By Jim Kerstetter Linux is tiptoeing into the PC mainstream. On Aug. 3, Hewlett-Packard (HPQ) execs said the Silicon Valley giant will be the first major PC manufacturer to ship a laptop computer that comes pre-installed with the open source operating system. HP execs call the new Linux laptop a "market test," and figure it will sell well among software developers interested in working on Linux computers.
The $1,140 notebook is the latest -- and perhaps the most important -- product debut in a year-long stream of Linux-PC developments. Over the last year, HP rival Sun Microsystems (SUNW) has aggressively been marketing a Linux PC, even selling it on retail king Wal-Mart's (WMT) Web site. IBM is also starting to push Linux PC sales internationally.
LITTLE CONSUMER INTEREST. However, HP is the first major PC maker to put Linux on a laptop computer, the fastest-growing segment of the PC market. With a 15.7% market share in the second quarter, according to researcher IDC, HP trails only Dell (DELL) in PC shipments.
By dribs and drabs, Linux is gaining some traction on the desktop. Depending on who's counting, Linux claims nearly 3% of PC sales. That's expected to double within the next three years, easily overtaking Apple's (AAPL) sales. But it's still a blip compared to Microsoft's (MSFT) better than 90% share of the market. It's also a far cry from Linux' progress in the computer rooms of corporations. Linux's share of the market for server operating systems has nearly topped 20% at this point.
Still, the PC market, so thoroughly dominated by Microsoft's Windows, has proven far slower going. Three major factors hold back Linux on the PC, particularly among consumers, says Martin Fink, HP's vice-president for Linux. There are few video games for Linux PCs, little personal finance software, and even less media software for things like music. "Until that happens, I don't see a major market there," he says.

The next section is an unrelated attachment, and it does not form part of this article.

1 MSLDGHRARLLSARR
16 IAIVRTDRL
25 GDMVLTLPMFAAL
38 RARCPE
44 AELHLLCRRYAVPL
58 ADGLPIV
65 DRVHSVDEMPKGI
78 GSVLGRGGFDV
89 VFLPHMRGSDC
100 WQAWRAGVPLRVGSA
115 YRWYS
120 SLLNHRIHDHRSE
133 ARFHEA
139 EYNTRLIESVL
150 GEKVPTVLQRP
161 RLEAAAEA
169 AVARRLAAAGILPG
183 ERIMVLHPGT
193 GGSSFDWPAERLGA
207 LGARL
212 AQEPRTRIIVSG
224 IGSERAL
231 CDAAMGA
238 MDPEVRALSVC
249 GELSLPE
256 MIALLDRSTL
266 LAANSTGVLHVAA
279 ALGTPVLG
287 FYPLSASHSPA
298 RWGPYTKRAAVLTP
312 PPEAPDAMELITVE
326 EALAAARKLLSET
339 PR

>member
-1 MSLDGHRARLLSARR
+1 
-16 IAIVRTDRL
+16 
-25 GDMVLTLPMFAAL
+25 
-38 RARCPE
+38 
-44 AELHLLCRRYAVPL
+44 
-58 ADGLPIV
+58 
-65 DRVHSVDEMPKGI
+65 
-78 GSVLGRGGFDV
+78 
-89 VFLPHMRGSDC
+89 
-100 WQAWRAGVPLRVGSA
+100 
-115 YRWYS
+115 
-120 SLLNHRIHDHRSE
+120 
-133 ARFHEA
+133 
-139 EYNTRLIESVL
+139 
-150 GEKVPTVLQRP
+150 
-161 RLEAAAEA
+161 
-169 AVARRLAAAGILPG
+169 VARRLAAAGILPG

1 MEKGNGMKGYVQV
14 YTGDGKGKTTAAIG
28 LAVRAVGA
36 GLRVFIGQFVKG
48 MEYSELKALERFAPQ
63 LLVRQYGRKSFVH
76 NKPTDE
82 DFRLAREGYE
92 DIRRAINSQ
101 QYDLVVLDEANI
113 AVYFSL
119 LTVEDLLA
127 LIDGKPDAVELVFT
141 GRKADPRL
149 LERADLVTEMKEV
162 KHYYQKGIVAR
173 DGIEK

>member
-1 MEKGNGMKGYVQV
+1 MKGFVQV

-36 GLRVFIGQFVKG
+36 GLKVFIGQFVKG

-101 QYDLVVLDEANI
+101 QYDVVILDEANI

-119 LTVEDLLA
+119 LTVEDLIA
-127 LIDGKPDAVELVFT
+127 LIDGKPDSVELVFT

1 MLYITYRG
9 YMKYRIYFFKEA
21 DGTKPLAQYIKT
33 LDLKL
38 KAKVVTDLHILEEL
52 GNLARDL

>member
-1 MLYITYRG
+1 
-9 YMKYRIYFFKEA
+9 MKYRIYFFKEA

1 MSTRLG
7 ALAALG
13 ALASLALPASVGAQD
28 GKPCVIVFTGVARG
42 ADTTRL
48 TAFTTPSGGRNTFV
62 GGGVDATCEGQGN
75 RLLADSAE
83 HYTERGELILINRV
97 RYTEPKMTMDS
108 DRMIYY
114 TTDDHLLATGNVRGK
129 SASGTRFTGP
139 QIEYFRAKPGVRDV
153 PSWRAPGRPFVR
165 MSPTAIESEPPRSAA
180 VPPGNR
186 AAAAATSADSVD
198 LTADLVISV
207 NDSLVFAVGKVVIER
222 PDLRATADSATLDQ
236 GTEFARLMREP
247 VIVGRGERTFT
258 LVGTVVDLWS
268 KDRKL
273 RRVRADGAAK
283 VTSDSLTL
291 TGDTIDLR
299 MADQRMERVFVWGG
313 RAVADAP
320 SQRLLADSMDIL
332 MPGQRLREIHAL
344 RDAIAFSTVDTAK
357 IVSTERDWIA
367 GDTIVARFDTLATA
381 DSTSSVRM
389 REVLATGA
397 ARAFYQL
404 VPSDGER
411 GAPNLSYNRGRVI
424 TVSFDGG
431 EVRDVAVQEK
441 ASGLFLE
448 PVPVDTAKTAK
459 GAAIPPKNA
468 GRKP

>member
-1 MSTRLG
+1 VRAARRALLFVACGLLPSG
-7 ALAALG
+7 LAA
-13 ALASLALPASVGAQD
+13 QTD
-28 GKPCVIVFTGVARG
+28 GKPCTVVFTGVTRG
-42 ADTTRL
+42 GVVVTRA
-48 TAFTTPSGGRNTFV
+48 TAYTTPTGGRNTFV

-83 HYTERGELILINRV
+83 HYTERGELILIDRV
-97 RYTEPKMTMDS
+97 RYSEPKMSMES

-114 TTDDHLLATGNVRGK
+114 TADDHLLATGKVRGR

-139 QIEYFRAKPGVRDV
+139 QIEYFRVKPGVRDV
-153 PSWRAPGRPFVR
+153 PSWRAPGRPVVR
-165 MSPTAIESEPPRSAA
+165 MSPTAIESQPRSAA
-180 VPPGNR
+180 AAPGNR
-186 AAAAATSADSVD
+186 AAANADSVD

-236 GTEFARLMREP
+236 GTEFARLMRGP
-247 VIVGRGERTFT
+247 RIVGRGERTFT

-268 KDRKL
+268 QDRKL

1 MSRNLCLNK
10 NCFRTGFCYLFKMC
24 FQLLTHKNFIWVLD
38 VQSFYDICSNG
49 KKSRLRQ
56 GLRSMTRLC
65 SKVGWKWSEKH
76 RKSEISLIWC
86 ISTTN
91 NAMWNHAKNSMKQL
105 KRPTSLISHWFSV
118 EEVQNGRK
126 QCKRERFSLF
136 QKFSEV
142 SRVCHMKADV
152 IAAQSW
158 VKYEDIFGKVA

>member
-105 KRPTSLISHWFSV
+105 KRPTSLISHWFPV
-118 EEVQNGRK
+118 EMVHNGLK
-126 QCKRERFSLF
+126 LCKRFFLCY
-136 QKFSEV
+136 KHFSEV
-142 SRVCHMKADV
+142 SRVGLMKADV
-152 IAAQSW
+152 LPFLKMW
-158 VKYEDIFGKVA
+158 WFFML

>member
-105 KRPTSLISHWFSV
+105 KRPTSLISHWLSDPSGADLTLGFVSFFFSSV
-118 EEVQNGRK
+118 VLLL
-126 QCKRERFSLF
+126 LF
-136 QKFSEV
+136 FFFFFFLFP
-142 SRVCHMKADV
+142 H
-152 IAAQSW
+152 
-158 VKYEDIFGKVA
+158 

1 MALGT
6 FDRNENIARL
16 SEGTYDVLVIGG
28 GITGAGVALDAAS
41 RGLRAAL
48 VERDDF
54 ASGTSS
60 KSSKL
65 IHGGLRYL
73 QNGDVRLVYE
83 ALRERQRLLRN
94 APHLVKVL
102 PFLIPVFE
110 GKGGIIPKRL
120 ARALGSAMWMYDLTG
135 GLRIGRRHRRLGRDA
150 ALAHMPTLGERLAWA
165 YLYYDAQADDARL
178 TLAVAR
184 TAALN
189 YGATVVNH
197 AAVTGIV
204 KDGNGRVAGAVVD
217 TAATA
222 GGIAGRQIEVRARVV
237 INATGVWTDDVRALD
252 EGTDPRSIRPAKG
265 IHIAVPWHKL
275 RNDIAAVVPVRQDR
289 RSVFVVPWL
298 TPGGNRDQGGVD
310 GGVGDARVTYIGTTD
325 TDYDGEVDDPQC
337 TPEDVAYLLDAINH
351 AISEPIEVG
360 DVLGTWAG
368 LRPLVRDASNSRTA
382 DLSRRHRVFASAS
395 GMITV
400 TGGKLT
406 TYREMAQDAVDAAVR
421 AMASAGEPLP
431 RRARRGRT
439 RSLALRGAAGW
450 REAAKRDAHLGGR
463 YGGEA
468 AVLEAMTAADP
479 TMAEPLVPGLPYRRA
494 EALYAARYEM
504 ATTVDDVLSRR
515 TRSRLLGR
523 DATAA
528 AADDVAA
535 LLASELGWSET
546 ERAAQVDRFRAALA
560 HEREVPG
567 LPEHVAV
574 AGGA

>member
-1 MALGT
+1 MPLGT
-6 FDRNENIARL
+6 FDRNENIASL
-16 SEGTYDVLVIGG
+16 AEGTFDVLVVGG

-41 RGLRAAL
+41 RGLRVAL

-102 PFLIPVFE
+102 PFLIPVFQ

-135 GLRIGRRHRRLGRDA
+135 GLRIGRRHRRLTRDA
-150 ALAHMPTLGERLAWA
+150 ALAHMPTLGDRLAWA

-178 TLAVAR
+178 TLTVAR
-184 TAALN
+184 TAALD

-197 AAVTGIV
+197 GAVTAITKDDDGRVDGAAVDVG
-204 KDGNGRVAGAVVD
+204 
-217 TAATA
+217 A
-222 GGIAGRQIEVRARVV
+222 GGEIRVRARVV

CATCHING ON? Even within HP's business, Linux is still a fraction of PC sales. HP has had a Linux desktop computer for about four years. It ships about 400,000 Linux PCs per year -- nearly all of them outside of the U.S. By comparison, it ships about 10 million Windows PCs. HP is only selling the new notebook computer over the Internet, and Fink says it's impossible to make a good guess as to how well it will sell. Fink doesn't think there's much of a retail opportunity for the Linux laptop. "At least not yet," he says.
HP execs are eager to see if the Linux notebook catches on. If software developers like it and start marketing more of the programs to run on top of it, this product debut could turn out to be far more than a piddling market test. Kerstetter is a writer for BusinessWeek in the Silicon Valley bureau